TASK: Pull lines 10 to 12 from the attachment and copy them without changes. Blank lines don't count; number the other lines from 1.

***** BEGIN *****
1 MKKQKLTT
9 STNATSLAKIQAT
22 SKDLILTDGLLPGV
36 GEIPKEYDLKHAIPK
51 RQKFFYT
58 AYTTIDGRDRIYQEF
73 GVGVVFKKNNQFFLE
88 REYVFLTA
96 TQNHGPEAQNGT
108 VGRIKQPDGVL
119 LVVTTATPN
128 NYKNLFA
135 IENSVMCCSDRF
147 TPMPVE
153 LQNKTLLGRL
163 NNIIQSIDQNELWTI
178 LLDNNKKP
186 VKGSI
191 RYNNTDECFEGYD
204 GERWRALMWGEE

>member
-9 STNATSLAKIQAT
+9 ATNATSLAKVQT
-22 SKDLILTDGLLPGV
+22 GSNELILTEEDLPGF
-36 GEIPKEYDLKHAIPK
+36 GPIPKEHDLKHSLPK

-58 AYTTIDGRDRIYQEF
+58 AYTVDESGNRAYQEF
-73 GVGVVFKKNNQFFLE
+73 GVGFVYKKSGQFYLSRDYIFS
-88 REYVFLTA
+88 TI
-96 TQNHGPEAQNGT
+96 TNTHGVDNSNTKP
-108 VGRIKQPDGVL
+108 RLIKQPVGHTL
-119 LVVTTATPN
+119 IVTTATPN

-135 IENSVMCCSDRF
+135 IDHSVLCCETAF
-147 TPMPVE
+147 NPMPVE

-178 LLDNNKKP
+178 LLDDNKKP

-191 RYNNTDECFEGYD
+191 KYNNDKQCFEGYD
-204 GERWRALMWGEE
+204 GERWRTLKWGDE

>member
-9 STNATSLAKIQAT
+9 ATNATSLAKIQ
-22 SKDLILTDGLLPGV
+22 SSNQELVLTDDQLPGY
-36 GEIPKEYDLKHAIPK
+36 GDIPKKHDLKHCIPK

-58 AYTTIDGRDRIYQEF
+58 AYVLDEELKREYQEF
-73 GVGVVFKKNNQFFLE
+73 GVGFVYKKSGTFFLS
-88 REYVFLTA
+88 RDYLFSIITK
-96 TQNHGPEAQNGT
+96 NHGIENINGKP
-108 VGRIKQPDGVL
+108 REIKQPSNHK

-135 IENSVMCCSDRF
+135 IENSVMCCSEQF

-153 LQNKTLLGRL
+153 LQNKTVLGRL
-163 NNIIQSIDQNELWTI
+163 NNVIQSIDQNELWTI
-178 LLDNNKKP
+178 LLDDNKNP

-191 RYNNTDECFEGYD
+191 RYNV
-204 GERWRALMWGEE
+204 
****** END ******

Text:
108 VGRIKQPDGVL
119 LVVTTATPN
128 NYKNLFA